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Newark USA

A fotojournal about LIVING in Newark USA, New Jersey's largest and most cultured city, by the author of the foto-essay website RESURGENCE CITY: Newark USA.

Thursday, October 30, 2014

James Street Statuary

I have shown some statuary in my part of town, Vailsburg, and thought that years ago I showed an odd statuary head, with at least three faces that I could see from the sidewalk on James Street (two blocks from Rutgers), but I don't know when, and a brief search of this blog did not reveal it. I did, however, record where the fotos I took of it in October 2010 appear on my hard drive, so can show them now as compared to a foto I took last month. The fotos from 2010 differ from the foto last month mainly in the lushness of the landscaping around the head that has grown up in the meantime.
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The first foto shows the sculpture, against a relatively bare background, from the front (well, the James Street side). It looks distinctly Amerind to me, like something from Mesoamerica (Maya, Toltec, Aztec). If there are only three faces, and not a fourth that points away from the street, it's easy to imagine the three faces as representing present, past, and future, much like the Roman god Janus, who has two faces, one facing the future and the other the past. (Our month of January, at the beginning of a new year and just after the old year, is named for him.) Mind you, I don't know that this is what the statuary head represents, but it might well.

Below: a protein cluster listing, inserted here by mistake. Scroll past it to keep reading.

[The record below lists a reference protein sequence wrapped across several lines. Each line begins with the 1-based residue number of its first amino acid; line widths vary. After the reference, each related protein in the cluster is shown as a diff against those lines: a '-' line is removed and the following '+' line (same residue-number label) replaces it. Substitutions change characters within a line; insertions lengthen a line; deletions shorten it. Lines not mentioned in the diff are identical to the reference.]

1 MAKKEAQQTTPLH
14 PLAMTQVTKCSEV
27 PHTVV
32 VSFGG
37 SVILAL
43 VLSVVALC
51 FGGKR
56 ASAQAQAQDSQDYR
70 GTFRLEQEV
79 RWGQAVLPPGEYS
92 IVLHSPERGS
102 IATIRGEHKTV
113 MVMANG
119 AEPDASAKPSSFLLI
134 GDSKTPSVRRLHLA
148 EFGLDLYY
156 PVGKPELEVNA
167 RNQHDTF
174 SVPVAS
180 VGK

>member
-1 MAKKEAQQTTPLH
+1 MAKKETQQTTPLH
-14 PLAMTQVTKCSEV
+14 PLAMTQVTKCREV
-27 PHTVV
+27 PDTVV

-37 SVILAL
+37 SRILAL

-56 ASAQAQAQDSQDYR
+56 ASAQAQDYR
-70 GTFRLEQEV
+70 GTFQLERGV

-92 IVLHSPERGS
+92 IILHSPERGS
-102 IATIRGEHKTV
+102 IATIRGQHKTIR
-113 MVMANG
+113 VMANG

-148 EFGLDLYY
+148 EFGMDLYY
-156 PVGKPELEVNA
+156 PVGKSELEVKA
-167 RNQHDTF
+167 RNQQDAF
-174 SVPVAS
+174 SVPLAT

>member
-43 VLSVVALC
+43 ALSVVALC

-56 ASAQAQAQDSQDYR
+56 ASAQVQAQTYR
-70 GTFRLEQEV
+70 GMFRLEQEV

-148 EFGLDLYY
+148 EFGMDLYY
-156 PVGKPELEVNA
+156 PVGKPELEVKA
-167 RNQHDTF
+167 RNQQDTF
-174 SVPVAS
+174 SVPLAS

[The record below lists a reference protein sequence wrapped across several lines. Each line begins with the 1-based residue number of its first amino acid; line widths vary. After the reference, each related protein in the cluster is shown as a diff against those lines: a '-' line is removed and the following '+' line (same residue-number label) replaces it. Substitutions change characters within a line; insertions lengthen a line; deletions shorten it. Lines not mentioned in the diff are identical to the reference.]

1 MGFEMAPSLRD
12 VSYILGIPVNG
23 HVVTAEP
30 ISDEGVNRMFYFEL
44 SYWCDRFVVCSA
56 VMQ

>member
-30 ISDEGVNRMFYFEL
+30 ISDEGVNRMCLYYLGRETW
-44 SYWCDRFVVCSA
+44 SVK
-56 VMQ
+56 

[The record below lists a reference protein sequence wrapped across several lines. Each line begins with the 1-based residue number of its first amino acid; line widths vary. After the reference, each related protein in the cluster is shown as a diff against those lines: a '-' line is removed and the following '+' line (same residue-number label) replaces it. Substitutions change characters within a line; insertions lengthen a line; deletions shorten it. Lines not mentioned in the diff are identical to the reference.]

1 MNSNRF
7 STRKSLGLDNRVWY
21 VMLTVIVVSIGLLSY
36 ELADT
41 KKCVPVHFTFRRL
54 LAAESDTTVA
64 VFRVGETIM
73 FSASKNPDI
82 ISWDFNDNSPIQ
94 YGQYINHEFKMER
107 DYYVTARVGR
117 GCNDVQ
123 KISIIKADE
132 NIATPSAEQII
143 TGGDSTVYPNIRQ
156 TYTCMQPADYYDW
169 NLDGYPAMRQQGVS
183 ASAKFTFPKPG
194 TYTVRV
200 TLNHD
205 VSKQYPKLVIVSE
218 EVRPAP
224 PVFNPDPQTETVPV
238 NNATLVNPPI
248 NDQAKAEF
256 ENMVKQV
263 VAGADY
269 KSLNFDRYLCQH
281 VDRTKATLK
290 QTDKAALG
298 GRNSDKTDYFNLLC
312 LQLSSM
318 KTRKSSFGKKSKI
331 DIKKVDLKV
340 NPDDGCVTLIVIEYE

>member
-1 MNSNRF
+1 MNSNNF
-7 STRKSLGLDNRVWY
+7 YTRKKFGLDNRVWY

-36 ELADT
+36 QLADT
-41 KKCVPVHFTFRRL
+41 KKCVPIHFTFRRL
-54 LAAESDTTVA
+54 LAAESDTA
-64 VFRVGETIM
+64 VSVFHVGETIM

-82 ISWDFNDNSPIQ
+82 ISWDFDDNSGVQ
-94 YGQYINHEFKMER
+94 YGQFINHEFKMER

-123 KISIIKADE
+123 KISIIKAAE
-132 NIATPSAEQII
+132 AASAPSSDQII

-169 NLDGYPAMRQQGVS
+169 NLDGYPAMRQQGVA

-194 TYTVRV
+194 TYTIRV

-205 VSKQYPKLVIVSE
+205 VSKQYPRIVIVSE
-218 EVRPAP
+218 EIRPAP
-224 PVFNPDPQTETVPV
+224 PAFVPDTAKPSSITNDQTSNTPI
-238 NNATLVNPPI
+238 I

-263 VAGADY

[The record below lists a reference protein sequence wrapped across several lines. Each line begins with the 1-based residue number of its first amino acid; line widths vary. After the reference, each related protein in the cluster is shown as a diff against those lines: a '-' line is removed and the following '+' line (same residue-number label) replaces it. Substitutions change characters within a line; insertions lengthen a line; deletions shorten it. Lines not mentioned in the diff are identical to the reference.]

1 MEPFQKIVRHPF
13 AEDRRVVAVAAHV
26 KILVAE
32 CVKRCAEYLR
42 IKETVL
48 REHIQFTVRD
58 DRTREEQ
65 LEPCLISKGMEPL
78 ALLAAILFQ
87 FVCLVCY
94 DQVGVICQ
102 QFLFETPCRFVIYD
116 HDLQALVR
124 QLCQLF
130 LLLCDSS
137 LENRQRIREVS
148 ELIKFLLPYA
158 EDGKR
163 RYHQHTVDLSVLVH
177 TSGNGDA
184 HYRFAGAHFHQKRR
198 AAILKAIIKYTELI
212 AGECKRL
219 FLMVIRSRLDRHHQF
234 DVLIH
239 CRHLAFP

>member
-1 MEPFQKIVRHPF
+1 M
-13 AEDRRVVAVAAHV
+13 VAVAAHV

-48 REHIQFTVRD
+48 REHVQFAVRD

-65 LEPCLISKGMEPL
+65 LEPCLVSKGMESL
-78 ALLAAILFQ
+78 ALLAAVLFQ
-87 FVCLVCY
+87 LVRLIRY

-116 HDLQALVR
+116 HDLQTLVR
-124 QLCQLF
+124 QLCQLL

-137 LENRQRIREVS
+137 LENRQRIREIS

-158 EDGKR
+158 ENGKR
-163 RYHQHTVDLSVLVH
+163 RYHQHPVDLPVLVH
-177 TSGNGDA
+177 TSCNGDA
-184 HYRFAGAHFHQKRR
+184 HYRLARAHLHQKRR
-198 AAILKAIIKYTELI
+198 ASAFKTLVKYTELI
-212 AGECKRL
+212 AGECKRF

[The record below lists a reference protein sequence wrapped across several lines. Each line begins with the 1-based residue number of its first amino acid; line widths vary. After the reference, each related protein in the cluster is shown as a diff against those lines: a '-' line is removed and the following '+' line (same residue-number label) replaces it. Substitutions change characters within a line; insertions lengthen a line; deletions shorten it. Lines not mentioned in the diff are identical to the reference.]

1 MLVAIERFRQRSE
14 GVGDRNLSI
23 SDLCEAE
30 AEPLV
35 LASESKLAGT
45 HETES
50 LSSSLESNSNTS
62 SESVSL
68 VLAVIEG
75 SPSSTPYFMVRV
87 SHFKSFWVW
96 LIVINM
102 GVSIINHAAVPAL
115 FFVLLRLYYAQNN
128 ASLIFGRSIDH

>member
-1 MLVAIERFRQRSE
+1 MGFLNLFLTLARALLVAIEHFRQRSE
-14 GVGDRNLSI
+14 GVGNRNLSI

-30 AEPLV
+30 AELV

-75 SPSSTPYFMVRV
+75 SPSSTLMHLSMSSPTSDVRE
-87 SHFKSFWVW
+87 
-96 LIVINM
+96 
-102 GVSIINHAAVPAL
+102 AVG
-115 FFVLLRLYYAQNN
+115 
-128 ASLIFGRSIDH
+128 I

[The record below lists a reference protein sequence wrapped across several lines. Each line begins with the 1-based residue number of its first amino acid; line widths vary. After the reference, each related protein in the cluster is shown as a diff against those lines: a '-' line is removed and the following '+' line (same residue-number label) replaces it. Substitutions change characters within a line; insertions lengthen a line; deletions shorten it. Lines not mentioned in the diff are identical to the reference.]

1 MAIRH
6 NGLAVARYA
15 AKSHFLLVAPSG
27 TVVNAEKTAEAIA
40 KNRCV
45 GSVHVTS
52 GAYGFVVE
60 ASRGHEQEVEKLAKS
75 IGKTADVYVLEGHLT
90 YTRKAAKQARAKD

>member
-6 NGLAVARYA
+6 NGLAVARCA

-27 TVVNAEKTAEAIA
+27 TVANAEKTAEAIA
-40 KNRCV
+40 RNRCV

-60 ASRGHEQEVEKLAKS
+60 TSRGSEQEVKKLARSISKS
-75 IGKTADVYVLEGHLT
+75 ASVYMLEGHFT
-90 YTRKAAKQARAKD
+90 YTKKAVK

In this next foto from 2010, you can see two of the faces.


The following foto shows the sculpture against lush plantings in September of this year. What a difference four years can make.


The 3(?)-faced head in the fotos above is in the back yard of low buildings that front on MLK Blvd at the corner of James Street.
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This next foto shows a statuary angel in the same block, but farther west, closer to Summit Street.


That block has much improved in landscaping lushness in the last four years. Here is a view from last month of the corner of James and Summit Streets.


And here is a closer view of the spiky, and spectacular, flowers at the corner. I have no idea what plant this is, but I really like it. It's times like these that I wish I had a much larger and sunnier yard, so I could have more showy plants like this myself.

Wednesday, October 29, 2014

Weedflowers and Free Museums

Every year around this time, various weeds produce a host of tiny flowers in my yard in Vailsburg. The flowers are not large or showy enuf for me to call them "wildflowers", exactly, so I call them "weedflowers". I don't know what the plants are that produce them.


In that I don't have more info to offer about these wild/weedflowers, let me just use a few more pictures of them to enliven the text of my next topic, this month's "Museums on Us" offer from Bank of America. Here's a description of that program from the monthly reminder email I signed up for at the BofA website.
This coming weekend, get free general admission to more than 150 museums nationwide with the Museums on Us® program.